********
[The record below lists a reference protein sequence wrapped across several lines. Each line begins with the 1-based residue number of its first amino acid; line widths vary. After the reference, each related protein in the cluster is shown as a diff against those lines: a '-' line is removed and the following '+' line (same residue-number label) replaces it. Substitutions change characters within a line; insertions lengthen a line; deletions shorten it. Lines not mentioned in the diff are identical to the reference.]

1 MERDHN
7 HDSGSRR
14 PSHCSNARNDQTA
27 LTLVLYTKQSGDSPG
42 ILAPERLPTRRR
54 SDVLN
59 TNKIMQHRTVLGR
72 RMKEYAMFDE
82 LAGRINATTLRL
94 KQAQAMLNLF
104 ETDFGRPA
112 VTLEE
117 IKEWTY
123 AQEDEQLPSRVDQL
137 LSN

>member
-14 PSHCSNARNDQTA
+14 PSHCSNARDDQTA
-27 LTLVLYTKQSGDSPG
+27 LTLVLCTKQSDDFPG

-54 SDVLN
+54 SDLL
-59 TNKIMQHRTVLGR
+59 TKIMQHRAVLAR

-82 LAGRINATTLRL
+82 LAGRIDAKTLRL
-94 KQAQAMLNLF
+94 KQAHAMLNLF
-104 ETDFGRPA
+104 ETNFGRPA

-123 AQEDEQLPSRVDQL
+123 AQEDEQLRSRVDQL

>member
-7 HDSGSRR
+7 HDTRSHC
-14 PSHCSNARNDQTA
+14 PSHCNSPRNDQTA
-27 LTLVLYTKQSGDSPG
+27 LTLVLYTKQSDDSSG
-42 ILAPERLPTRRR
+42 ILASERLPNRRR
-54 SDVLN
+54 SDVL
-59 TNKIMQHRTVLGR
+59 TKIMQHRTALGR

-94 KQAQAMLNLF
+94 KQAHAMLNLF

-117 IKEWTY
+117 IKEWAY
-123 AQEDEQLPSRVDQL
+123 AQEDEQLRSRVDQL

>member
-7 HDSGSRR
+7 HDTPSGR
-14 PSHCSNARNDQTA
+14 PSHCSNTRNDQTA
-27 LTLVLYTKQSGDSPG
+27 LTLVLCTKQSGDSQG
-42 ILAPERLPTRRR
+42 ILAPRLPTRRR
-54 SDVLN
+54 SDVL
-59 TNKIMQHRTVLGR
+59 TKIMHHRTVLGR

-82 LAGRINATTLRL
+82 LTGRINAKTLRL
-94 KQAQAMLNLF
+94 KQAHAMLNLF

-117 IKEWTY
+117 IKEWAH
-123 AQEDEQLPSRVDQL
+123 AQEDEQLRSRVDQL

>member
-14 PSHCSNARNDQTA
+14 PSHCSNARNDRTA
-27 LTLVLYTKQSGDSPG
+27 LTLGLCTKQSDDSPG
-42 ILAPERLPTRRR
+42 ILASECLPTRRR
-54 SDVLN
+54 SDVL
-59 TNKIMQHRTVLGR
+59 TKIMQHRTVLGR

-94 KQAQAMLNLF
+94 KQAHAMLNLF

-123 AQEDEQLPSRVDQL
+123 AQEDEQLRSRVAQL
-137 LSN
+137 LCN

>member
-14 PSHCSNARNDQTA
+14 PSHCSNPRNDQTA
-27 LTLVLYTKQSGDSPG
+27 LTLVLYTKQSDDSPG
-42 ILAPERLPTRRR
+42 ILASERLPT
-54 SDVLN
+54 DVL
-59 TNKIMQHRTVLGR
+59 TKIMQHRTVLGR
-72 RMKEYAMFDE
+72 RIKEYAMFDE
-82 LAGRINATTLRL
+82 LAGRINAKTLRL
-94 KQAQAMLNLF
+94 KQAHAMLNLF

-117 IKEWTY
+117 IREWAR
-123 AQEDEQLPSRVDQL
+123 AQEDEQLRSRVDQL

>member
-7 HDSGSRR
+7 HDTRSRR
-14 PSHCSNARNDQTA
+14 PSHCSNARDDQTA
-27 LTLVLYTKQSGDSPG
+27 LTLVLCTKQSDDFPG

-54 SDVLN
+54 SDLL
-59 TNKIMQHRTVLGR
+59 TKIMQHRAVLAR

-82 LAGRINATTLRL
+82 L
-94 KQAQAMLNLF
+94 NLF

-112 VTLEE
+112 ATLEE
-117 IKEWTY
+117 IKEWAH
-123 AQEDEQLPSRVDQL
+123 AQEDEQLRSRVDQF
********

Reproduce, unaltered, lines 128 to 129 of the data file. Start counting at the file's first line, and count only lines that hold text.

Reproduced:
+112 ATLEE
-117 IKEWTY